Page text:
Who Makes Criminal Laws?
State legislatures and the U.S. Congress enact criminal laws. State courts have traditionally made criminal laws based on the common law (judge-made law) inherited from England.
The modern trend is for the legislature, rather than the courts, to make criminal law.
Most ordinary crimes are covered by state criminal laws. For example, a burglary that took place within a state, committed by local residents, is covered by state criminal laws and ordinarily will be prosecuted by local prosecutors.
Federal criminal laws deal with:
- Federal property
- Federal employees
- Federal taxes
- Receipt of federal benefits
- Federally guaranteed civil rights
- Crimes involving interstate commerce (transporting goods or individuals across state lines)
For example, it’s a federal crime to rob a U.S. Post Office or to assault a federal employee.
What are the Kinds of Crimes?
Crimes are divided into two main categories — felonies and misdemeanors — depending on the crime’s seriousness and the length of punishment.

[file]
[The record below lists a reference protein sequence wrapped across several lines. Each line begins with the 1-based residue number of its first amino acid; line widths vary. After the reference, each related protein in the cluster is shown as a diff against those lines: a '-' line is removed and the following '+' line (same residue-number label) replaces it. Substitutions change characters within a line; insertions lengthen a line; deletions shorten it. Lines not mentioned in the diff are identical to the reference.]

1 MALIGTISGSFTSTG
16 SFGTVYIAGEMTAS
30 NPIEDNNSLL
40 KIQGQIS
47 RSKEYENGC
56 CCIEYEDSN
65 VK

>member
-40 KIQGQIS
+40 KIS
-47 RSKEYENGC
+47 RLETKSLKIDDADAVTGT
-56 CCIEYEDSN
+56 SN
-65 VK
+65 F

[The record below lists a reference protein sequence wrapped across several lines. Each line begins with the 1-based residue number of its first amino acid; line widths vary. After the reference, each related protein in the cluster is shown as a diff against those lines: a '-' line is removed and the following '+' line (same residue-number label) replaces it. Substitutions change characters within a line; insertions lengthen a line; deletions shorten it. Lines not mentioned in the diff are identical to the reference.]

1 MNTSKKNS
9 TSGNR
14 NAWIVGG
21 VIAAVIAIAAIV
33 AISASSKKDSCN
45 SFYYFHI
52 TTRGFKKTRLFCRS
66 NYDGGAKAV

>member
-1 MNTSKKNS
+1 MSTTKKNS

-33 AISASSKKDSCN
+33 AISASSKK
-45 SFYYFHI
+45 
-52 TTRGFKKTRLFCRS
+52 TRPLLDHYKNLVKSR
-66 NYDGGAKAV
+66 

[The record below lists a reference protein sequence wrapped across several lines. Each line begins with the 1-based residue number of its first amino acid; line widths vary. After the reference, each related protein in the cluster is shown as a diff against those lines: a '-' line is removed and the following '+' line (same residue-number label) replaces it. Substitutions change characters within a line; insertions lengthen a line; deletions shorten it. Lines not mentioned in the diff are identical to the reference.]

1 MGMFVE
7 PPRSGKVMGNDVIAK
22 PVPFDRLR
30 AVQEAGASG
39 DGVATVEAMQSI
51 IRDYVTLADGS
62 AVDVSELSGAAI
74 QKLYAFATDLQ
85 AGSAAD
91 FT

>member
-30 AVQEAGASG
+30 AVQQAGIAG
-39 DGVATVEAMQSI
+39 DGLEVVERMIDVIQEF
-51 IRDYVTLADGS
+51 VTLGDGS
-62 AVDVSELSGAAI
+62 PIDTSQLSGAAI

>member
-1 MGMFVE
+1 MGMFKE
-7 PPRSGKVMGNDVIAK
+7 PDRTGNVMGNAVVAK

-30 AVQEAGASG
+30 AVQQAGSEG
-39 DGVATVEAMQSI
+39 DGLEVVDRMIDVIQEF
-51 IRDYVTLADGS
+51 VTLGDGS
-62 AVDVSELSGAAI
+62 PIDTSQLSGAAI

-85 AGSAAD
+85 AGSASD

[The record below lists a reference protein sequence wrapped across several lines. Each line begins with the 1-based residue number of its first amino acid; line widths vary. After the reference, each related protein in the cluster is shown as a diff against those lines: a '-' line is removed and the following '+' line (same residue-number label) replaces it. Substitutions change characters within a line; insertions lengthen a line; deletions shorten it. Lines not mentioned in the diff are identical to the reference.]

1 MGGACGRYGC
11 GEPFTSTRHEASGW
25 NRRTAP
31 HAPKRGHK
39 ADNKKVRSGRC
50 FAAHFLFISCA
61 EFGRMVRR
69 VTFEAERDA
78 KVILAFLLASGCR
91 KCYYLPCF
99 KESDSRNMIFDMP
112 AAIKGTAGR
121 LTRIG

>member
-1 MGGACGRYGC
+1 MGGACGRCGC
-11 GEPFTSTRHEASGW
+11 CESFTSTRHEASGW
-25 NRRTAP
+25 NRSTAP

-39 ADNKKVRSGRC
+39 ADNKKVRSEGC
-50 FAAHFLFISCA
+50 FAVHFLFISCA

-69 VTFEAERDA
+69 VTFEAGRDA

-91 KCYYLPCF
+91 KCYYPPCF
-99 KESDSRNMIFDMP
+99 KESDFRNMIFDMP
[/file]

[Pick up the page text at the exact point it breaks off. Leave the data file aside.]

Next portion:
Felonies are crimes generally punishable by more than one year’s imprisonment. You have the right to a jury trial when charged with a felony crime. The common law felonies include:
Misdemeanors are crimes generally punishable by less than one year’s imprisonment.
You have the right to a jury trial when charged with a misdemeanor if the crime is considered serious enough.
The common law system of dividing crimes into felonies and misdemeanors is gradually being replaced with newer systems based on statutes enacted by legislatures.
Many of these newer systems are based on a model law called the “Model Penal Code,” which classifies crimes by “degree.”
First-degree crimes include the most serious crimes like:
- Sexual assault
Fourth degree crimes include the least serious crimes like mischief.
The Model Penal Code also recognizes criminal conduct less serious than crimes, such as offenses and violations.
Approximately 22 states have adopted some variation of the Model Penal Code.
What are the Elements of Crimes?
Crimes (except for strict liability crimes) have two basic “elements” (things the prosecutor has to prove to convict the defendant) — a guilty mind and a guilty act.
A crime is committed when a person commits a guilty act accompanied by a guilty mind.
The Model Penal Code uses the following terms to describe the actor’s state of mind:
Crimes also have specific elements that are contained in the definition of a crime. For example, a murder is an intentional killing of a human being. The elements are that the accused must have (1) purposely or knowingly (2) caused a death (3) of a human being. To obtain a conviction, the State must prove all of the elements of a crime “beyond a reasonable doubt”.